RTA wanted to be sensitive to the fears and anxieties of incarcerated individuals during COVID-19. Fishkill Correctional Facility, where the production of Midnight is indefinitely postponed, had more positive virus cases than any New York prison in early May. But rehabilitative, arts and educational programs can also serve as a bridge to the outside world for those incarcerated; COVID-19 has halted them across the country.

With its paper lesson plans, RTA sent a notebook encouraging participants to document what was taking place. In addition, a journalist teaching artist developed a lesson plan on journaling. “The lesson has a focus on how you’re feeling and how you’re dealing with the stress,” Moore says. “There’s an importance in our participants being able to express how it feels to be going through this pandemic on the inside.”

Moore looked back at his own prison term as RTA brainstormed how to evolve its remote programming. DVDs aren’t allowed to be viewed individually by the incarcerated and reading might become tiresome, so he suggested utilizing the prison-approved cassettes that were common while he was inside. So he suggested using the prison-approved cassettes that were common while he was incarcerated. Seven teaching artists submitted a variety of proposals for cassette lessons and RTA decided to use them all.

RTA alumni Colin Absolam and Charles Moore, RTA director of operations, prepare cassette lesson plans at the RTA office. (Photo courtesy RTA)

Charlie Scatamacchia, a teaching artist who was leading a pre-rehearsal workshop for the production of Midnight when programming halted, suggested a lesson plan on “finding your own story.” The 63-minute tape includes Scatamacchia leading a physical and mental warm up followed by journaling prompts. “When you do a play and you’re assigned a role, you have to create a biography for that character,” he says. “I used this as an opportunity to create a biography — tell your own story, unrelated to the play itself.”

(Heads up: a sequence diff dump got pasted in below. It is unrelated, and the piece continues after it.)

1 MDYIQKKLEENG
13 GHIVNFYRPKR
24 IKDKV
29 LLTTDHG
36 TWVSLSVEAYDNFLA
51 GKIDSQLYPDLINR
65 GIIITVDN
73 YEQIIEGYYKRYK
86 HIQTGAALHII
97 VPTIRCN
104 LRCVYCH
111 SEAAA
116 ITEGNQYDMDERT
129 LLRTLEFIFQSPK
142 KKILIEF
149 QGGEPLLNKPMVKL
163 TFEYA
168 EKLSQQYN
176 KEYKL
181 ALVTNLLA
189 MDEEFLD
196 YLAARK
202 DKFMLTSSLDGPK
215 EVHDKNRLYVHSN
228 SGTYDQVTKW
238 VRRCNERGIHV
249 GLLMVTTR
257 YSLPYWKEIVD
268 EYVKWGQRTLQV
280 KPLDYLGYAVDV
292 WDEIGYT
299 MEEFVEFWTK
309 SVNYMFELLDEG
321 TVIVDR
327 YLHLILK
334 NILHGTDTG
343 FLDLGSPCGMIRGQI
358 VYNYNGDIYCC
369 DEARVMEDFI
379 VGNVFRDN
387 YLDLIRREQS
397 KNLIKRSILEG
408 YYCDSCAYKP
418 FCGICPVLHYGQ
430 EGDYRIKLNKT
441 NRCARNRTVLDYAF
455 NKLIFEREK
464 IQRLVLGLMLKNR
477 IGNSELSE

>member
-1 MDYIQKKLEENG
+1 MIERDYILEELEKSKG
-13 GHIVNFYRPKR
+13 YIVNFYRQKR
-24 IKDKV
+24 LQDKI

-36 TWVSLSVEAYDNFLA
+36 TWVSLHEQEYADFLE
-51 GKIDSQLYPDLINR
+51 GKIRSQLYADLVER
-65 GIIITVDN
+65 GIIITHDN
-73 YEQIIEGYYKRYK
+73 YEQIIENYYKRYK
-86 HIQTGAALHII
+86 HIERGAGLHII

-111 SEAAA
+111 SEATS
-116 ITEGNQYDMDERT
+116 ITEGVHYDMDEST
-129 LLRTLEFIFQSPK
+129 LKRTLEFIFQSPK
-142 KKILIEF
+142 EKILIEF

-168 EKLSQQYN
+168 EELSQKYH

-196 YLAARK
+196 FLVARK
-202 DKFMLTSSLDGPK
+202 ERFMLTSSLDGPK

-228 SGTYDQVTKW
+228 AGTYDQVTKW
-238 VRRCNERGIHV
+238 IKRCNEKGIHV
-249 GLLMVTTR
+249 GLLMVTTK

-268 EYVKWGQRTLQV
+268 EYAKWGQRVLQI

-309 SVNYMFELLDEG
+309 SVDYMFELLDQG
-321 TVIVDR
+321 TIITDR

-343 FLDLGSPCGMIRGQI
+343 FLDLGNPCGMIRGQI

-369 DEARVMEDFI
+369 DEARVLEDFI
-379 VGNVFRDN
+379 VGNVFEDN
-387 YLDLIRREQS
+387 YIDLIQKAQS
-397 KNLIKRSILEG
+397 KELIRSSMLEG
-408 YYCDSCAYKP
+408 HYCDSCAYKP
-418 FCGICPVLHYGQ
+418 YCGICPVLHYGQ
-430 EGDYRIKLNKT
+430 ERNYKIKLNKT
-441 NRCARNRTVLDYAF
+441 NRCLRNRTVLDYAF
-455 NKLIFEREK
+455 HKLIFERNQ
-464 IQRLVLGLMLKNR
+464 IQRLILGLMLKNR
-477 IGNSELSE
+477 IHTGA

Throughout June, RTA recorded and duplicated lesson plans onto 600 cassette tapes, then labeled and distributed following corrections department regulations — a “long, tedious process,” as Moore puts it.

The delivery also included letters to members to check on their wellbeing. “I’ve lost my mother to COVID-19 … I thank RTA for reaching out. Sometimes all one wants to do is to be heard,” one member wrote from Fishkill. “I do miss the [in-person] workshops, especially since that’s where I believe I could show my true self,” another wrote from Woodbourne Correctional Facility.

RTA now awaits a response to a separate feedback form submitted with the tapes. The corrections department now allows two steering committee members from each facility to participate in supervised phone calls with RTA. “Communication is slowly coming back,” Moore says.

The cassettes are meant to fill in for an eight-week summer course. With a longer time frame to plan for the fall semester, RTA is working closely with the corrections department on the approval of DVD lesson plans they hope participants can view in small groups. The organization also hopes to incorporate feedback of members inside who have gone through prior lesson plans. “We’re in the process of writing lessons that can be done on DVD, which means sound and image, and a document that supports the sound and image,” Vockins says.

There are still unanswered questions, of how social distancing may work in prison classrooms and when in-person plays can resume at all. But the main accomplishment, for now, is to continue the programming in whatever form possible.

“From day one, when we started the paper lessons, participants were just so happy to hear from anyone on the outside,” Moore recalls. “And they’re so thankful that we didn’t give up on them.”

Emily Nonko is a social justice and solutions-oriented reporter based in Brooklyn, New York. She covers a range of topics for Next City, including arts and culture, housing, movement building and transit. 

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Tags: arts and culturecovid-19prisons